2. Southern politicians mistook Eisenhower's caution, taking it as support for segregations
      1. In 1957, Governor Orville Faubus of Arkansas used National Guard to prevent desegregation of Little Rock Central High by nine Black students
      2. Eisenhower sent in 1000 paratroopers to enable the Little Rock Nine to attend school
      3. Little Rock Nine would remain under armed guard for the rest of the school year
  4. Grassroots Activism against Segregation
    1. Frustrate by slow pace of change, Blacks began to organize themselves to take on segregation directly
    2. Rosa Parks and the Montgomery Bus Boycott
      1. While not the first act of civil disobedience, Rosa Park's refusal to give up here seat on a Montgomery bus (Dec. 1, 1955), and her arrest, sparked a massive protest movement
      2. Under the leadership of Martin Luther King, Jr., Blacks in Montgomery organized a boycott of the entire bus system until it was desegregated
      3. King began promoting peaceful civil disobedience as path to change
      4. Legal strategy also followed - victory came with a Supreme Court decision in 1956 against Alabama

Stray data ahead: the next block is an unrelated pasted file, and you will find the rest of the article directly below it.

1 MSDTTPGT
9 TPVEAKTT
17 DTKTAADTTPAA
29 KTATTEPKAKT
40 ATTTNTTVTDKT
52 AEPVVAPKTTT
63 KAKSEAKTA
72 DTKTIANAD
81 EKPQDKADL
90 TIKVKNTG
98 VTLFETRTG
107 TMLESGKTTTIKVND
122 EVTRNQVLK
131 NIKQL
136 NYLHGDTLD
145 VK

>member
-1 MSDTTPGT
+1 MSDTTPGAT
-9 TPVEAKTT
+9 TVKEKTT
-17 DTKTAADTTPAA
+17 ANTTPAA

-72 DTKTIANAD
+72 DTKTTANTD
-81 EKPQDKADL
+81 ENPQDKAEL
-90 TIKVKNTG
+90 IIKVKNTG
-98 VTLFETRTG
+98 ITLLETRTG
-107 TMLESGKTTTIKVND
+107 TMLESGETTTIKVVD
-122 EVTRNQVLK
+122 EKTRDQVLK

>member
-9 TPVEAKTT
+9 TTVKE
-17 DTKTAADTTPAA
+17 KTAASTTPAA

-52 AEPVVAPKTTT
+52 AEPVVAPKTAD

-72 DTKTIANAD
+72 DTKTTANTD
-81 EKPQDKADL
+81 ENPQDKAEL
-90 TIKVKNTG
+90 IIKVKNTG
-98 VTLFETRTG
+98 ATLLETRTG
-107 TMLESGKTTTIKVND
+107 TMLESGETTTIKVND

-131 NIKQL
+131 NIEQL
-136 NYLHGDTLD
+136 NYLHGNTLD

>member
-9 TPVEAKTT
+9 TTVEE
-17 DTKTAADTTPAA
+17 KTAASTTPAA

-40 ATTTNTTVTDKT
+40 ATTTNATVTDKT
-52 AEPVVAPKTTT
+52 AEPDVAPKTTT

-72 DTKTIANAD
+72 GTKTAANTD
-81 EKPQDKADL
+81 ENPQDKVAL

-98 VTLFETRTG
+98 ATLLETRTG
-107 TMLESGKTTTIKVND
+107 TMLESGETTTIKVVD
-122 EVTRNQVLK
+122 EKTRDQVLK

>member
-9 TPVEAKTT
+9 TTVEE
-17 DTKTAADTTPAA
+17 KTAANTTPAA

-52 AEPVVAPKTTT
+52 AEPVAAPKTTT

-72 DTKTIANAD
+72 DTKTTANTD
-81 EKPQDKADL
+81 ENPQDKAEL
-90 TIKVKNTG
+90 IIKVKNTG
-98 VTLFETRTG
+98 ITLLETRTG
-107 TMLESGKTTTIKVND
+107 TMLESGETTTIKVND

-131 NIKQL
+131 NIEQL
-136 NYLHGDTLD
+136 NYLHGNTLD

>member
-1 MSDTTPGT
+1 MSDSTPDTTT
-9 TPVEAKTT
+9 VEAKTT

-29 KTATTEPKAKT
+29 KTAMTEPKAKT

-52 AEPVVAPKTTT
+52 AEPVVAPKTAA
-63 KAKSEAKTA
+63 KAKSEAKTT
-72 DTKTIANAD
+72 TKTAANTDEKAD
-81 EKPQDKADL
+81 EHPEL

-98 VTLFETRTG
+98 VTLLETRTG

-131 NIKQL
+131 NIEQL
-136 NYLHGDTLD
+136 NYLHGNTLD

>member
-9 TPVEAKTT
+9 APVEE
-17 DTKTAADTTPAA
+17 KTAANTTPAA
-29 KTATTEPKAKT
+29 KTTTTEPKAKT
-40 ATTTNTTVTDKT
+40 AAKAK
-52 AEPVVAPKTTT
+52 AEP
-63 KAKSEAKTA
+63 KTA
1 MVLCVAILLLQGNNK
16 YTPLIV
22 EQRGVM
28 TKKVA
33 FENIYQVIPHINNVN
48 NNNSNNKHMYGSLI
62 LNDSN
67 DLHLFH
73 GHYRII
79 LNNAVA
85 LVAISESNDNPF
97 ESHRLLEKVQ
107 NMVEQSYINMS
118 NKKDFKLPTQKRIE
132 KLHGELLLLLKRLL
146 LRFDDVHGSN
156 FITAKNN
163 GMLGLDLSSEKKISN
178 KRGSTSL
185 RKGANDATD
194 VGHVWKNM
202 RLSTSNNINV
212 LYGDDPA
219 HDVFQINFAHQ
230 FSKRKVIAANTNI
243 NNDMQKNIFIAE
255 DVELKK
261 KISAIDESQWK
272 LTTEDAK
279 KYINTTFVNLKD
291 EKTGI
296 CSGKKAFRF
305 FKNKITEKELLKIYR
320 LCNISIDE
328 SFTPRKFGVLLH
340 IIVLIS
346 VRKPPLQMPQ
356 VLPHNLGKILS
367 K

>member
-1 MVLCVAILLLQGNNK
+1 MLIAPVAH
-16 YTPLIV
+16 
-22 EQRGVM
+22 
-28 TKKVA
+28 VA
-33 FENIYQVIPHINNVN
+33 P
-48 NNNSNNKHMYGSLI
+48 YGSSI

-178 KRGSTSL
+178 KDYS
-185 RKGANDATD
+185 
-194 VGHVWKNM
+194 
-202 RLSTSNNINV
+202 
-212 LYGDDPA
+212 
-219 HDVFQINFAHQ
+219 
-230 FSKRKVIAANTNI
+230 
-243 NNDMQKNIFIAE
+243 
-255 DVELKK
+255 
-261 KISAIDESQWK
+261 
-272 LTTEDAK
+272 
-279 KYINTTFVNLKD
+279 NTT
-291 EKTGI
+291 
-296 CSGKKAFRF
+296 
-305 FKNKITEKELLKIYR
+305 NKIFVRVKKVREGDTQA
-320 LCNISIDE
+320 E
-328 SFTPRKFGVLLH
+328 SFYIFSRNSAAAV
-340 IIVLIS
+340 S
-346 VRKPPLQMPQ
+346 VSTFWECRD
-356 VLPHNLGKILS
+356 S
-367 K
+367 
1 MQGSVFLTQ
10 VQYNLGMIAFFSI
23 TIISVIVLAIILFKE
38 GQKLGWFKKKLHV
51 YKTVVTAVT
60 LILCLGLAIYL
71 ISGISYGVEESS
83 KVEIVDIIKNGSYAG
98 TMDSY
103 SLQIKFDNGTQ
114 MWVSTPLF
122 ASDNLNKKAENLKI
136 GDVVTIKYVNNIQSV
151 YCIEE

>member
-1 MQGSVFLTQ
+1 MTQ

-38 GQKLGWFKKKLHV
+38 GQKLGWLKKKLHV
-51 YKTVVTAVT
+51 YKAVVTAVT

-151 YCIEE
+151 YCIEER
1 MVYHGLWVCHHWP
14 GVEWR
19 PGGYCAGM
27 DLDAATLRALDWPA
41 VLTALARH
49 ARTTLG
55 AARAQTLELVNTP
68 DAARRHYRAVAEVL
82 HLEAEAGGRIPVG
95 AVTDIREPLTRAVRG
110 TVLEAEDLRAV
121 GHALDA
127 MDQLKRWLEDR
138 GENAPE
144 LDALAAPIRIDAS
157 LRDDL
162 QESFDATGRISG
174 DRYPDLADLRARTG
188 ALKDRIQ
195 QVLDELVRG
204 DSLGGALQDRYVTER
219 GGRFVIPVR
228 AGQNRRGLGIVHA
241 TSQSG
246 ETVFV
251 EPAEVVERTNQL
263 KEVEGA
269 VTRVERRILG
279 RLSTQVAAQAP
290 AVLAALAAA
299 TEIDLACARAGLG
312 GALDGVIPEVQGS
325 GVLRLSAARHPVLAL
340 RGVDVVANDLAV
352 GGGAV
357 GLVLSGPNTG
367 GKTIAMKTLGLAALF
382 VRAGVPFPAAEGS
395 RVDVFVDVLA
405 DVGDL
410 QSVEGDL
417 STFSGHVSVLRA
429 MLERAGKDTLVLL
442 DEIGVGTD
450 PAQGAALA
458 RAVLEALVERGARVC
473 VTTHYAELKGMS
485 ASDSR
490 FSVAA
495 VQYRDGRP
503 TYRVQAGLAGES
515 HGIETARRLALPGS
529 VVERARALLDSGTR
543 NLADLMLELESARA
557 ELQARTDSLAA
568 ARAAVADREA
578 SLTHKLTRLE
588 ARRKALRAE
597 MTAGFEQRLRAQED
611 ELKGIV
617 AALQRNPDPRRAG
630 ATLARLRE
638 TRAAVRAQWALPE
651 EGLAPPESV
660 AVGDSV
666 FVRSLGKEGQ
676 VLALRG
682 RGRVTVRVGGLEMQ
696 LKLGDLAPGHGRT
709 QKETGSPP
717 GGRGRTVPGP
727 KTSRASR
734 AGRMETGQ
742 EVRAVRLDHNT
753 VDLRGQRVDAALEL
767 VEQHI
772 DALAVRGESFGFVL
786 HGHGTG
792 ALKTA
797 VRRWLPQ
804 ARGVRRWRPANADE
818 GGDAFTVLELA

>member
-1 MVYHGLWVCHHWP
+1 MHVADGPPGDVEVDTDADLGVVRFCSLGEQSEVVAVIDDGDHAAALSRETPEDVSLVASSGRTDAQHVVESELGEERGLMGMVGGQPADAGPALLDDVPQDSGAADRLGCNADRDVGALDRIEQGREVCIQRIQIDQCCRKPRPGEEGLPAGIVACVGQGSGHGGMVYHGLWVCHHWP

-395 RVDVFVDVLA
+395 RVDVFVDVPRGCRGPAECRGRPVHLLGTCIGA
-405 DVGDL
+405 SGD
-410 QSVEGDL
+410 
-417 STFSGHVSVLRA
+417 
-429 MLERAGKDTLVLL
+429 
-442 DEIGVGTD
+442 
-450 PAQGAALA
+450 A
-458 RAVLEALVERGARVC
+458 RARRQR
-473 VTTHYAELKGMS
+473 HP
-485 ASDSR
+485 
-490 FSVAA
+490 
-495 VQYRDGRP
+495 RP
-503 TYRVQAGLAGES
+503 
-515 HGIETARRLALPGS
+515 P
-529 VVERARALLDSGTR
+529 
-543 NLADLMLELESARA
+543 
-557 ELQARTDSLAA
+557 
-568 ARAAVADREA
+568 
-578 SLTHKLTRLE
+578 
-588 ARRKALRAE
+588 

3. Southern Christian Leadership Conference (SCLC) - organized by King to coordinate desegregation crusade
    4. Lunch counter sit-ins and the SNCC
      1. Sit-ins
        1. in various cities in the 1940s and 1950s, blacks had protested segregation by carrying out sit-ins
        2. Nashville Sit-Ins - began in 1959, with students local colleges. Met with resistance
      2. Feb., 1960, students NCA&T organized a sit-in at lunch counter of the Greensboro Woolworth's
      3. This gained national attention and sparked a number of similar protests across the South
      4. Thousands were arrested, but many public facilities were successfully desegregated
      5. Student Nonviolent Coordinating Committee (SNCC) founded in 1960
    5. Freedom Summer, 1964
      1. Organized by SNCC and other groups
      2. Sent teams of white and black students to Mississippi to register black voters
      3. Met with much violent resistance
        1. Three students were killed in one incident
        2. over the whole summer, 80 were beaten, 1000 arrests had been made, and 37 churches were bombed.